The fabulous 50s. I hesitate to admit that I still remember the era of sock-hops, saddle shoes and Elvis. In those days, “sign hangers” really were sign hangers. When the hanging sign was king, stiff-arms and guy cables (Fig. 1) dominated city streets. But now the king is dead — and most of the old signs are rusted hulks. In fact, I can’t walk beneath one of these dinosaurs without looking up to see whether a transformer is ready to fall through its rusted bottom onto my head.
You might get the impression from inspecting these old structures that the sign people of yesteryear were a pretty haphazard lot. Actually, however, the old-style, hanging sign was a practical necessity for two related reasons. The first reason is that old buildings are much more substantial than their modern counterparts. If you’ve purchased a new house lately, you’re well aware that they really don’t build them like they used to. I’ve installed signs on older building walls that were as thick as fortresses. Some had exterior surfaces of slab marble or granite with alternating brick and block courses behind them.
The second practical reason for the old “hangers” was the primitive state of tool technology at the time. The normal method of “drilling” through thick masonry walls back then was a hand-held “star drill.” This is essentially a large chisel with a special tip. You drove a star drill through the wall with a sledgehammer. Not surprisingly, this encouraged installers to devise a mounting method that didn’t require complete penetration.
The traditional, hanger method addressed these conditions by employing a stiff arm and guy cables anchored to the wall with lag bolts and expanding lead shields. These required only 4-6-in. deep mounting holes (much to the relief of the sledgehammering installer). The ability of hanging signs to swing in the wind was a critical aspect of this method. Because the sign’s ability to swing reduced wind load significantly, the old method worked quite well. However, if the sign could not swing, this method would be inadequate.
The real McCoy
|Fig. 2: A true projecting sign must incorporate a substantial steel frame to support the cabinet, and include adequate bracing behind the wall.||Fig. 3: This large, vertical projecting sign has five main supports composed of square tubes with mounting plates welded to the ends. These plates are fastened to the building surface with steel through bolts.|
I’ve never considered the old-style “hangers” to be true projecting signs. They might appear to “project” from the building surface; however, the sign is actually suspended from above. A genuine, projecting sign incorporates a heavy, integral, steel frame and mounting bolts or steel supports that completely penetrate the building wall. These “through bolts” or supports must be attached to heavy, horizontal, steel braces on the inside wall surface (Fig. 2) to enable the sign to resist wind force.Fig. 3 shows a large, projecting sign that overhangs a public sidewalk in a busy downtown area.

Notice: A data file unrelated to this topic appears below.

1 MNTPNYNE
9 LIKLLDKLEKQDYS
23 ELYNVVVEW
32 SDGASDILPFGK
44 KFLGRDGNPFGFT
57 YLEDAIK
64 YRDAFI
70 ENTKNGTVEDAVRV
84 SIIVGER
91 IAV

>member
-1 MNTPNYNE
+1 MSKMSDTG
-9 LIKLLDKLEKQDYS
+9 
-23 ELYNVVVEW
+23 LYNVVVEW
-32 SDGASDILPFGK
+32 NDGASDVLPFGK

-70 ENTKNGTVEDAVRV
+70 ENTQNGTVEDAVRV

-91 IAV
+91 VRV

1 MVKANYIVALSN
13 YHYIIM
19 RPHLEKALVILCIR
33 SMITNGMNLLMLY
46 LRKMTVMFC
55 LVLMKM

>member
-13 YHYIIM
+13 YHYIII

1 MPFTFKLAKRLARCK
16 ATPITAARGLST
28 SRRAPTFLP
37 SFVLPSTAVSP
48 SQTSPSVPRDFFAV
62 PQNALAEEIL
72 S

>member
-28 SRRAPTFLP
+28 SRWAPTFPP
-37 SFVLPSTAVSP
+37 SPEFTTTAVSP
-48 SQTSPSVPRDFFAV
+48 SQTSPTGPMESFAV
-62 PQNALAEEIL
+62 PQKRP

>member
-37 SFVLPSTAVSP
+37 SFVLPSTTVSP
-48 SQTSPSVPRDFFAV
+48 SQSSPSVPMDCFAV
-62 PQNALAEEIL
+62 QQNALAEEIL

Thanks to thinner wall construction and improved power tools, sign erectors can usually attach projecting signs with relative ease. True projecting signs represent a substantial improvement over the old hangers for two reasons:
- First, they are completely stable and do not require flexible electrical feeds or retainer bolts to prevent them from “traveling” back and forth along the stiff arm.
- Second, real projecting signs have a much cleaner appearance — without the rusty guy cables and turnbuckles.
When people talk about “the good, old days,” they tend to forget these things.
Some projecting signs (Figs.4 and 5) are hybrids. They aren’t suspended from a stiff arm, nor are they attached with through bolts. If the installer hasn’t penetrated the wall and used adequate internal bracing, he must attach guy cables or steel braces between the wall surface and the projecting end (street side) of the sign. This type of installation is more typical of signs installed prior to 1970.
|Fig. 4: This sign is mounted in front of a window on a heavy steel angle spanning the glass area. Because it’s not through-bolted, however, the sign still needs guy cables.|
|Fig. 5: External steel braces have been fabricated to attach this sign, but the cables indicate that this structure is not adequate to stand alone.|
Because of wind loading factors, it’s uncommon for projecting (non-hanging) signs to extend more than 6 ft. from a building’s surface. Larger signs with greater projection commonly include a steel weldment (a heavy, fabricated steel structure) that is bolted to the sign cabinet on the side that abuts the building wall. This weldment provides secure attachment for the sign cabinet and forms a sturdy, structural member that can be attached to the wall with large-diameter, high-strength bolts. Given the substantial wind force on this type of sign, a heavy structure is required on both sides of the wall.